Some people know what they are here on this earth to do. And I have rarely had the experience of that kind of clarity, as you can imagine from what I’ve shared about my history. When one looks back at my life, it has been a bit circuitous, but there are a couple of themes. I started college as a flute performance major, played around in the math and business departments – I loved Calculus! – and got a degree in anthropology while beginning to take dance classes and playing in the West African music ensemble. Upon graduation, I worked at Whole Foods and Third Place while taking dance and yoga classes at ArtsTogether and Meredith College. I went to graduate school in dance for a year and then to conservatory in Amsterdam until I got caught up in a relationship drama that brought me home. I did administrative work and bookkeeping in a massage school and several arts non-profits. I waited tables, made copies, schlepped coffee, all while dancing and choreographing in local dance companies, including my own. I went to massage school, yoga school, the school for Body-Mind Centering. I started to specialize in bodywork. I worked at several clinics – chiropractic, osteopathic, acupuncture, medical massage, yoga studios, and Duke Integrative Medicine – before moving into private practice. I went back to school for pre-med, public health, and a year of osteopathic medical school. And after all of that I returned to Raleigh to settle back into a simple life of movement and bodywork — the main theme and what keeps me going, the intimacy of consciousness imbued in structure.

I have recently accepted a new role as Director of Therapeutic Programming at Evolve. And I have to say, in the realm of resonant alignment, it feels right and somehow magically integrates everything that has come before into new and exciting directions. I hope you’ll join me as we continue to navigate what is possible for Evolve with the immense talent we have working under our roof — only if it’s right for you, of course. Namaste.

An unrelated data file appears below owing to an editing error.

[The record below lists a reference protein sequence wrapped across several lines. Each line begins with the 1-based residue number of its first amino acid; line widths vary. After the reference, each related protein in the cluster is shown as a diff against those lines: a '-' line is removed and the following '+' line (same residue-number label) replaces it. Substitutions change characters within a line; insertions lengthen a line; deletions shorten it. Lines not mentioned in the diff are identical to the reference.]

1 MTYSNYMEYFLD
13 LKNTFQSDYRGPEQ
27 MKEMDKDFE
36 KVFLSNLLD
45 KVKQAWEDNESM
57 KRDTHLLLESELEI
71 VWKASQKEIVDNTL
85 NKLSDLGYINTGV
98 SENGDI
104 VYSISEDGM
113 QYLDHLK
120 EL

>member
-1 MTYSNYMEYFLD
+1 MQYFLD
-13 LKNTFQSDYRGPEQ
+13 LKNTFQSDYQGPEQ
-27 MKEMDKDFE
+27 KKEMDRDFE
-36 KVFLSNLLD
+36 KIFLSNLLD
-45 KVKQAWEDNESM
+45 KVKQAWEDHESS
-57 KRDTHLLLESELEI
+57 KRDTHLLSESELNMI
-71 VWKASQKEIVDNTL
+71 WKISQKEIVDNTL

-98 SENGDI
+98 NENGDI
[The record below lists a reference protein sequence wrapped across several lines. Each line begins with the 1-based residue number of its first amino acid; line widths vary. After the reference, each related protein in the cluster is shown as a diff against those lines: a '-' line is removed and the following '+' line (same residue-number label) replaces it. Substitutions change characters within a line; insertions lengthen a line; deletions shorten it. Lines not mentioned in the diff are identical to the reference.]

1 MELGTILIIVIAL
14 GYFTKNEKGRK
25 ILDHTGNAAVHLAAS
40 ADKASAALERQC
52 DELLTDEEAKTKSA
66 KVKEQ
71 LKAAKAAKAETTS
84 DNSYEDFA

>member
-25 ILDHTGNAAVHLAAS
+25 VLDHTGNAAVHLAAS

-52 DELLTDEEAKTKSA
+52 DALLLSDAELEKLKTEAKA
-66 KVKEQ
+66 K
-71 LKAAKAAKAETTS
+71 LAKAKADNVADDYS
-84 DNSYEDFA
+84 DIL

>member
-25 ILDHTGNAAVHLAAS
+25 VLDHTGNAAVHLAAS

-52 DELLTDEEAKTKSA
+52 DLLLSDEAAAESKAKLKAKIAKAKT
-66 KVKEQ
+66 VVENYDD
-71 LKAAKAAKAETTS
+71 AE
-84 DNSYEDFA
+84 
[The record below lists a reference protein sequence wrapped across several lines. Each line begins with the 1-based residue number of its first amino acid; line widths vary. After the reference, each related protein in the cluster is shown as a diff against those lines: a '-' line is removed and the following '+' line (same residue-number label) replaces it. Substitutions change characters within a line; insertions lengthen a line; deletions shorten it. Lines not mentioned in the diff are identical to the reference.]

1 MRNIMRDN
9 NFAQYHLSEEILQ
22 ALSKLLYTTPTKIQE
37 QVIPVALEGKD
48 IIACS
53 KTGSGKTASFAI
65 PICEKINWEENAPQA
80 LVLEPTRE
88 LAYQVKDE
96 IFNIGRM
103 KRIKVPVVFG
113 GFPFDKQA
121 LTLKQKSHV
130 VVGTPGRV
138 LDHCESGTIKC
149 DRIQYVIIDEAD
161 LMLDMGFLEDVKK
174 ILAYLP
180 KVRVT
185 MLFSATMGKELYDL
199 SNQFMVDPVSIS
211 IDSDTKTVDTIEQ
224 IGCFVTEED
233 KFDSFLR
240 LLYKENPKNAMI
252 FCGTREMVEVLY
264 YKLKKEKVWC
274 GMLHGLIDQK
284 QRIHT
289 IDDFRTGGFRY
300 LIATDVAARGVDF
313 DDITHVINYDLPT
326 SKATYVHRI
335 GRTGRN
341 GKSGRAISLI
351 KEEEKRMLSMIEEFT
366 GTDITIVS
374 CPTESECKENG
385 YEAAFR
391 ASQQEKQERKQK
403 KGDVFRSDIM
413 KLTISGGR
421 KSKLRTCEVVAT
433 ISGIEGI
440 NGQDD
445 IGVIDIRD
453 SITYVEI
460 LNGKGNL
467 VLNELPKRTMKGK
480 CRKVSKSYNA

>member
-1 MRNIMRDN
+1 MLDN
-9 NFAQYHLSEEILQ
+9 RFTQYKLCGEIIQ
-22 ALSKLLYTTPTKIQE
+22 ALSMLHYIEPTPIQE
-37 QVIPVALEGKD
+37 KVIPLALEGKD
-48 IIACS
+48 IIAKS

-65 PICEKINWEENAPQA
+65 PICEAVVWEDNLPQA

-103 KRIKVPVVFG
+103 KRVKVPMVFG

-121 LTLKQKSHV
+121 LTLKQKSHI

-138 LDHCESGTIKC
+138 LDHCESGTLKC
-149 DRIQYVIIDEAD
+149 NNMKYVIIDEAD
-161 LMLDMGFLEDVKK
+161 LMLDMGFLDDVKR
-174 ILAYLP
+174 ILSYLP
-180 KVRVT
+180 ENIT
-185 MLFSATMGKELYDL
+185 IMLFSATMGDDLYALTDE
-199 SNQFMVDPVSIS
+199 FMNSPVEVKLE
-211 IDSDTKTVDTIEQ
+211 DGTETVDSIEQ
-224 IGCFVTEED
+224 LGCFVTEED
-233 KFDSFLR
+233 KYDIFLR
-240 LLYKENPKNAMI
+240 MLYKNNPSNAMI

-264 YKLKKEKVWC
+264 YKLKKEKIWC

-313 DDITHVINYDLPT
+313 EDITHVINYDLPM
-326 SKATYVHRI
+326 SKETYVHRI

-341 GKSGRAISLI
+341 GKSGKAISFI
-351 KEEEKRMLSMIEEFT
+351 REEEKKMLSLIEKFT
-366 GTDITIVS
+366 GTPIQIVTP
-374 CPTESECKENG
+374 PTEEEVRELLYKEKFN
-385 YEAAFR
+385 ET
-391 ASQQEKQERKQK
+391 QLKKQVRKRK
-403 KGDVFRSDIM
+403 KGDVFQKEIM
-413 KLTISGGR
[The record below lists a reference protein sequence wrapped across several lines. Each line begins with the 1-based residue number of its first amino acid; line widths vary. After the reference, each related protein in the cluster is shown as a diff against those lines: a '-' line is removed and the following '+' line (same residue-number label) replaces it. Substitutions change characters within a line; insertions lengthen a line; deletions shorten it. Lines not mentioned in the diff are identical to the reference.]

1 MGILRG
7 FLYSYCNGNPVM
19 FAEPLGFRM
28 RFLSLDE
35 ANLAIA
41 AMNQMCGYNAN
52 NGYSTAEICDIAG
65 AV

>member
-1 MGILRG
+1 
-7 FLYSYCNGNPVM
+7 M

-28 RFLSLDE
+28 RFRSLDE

The EVOLVER: Monthly Meditations – January 2016 – A New Year’s Resolution

A New Year’s Resolution


The concept has become ubiquitous in our culture — an idea full of hope and confidence that, this year we will successfully make a change that sticks. Maybe it is a resolution to eat healthier, exercise more, learn a new skill or have more patience with those you love. Whatever your particular version is of your best, this seems to be the time of the year to begin the hunt for the recipe and the willpower to make it happen.

But Old Habits Do Die Hard

Just this once, we eat the donut, skip the yoga class or stay up a little later to watch another episode of that awesome series. Just this once morphs into twice and thrice and, slowly but surely, we come to the realization that we are right back where we started.

Truly breaking a habit means changing our brains. This is actually good news! Our brains are highly malleable, and contrary to what was common understanding at the turn of the century, neuroscientists now know that our brains are not finished developing at a particular age; they change as a result of experience and stimuli right up until the moment that we take our last breath. Wittingly or unwittingly we mold our brains by the things we repeatedly do, the stories we tell ourselves and where it is that we direct our attention. We develop the neurological “grooves” that make habits so automatic, so ingrained and so very resistant to change.

Mindfulness can change our brains. The benefits of mindfulness are well-documented and varied — from boosting the immune system to lowering harmful cortisol levels to increasing brain matter and activity in areas of the brain that control memory, empathy and cognitive functioning. Mindfulness practices have been shown to decrease anxiety and depression, increase compassion, attention and memory and to enhance relationships and a sense of wellbeing.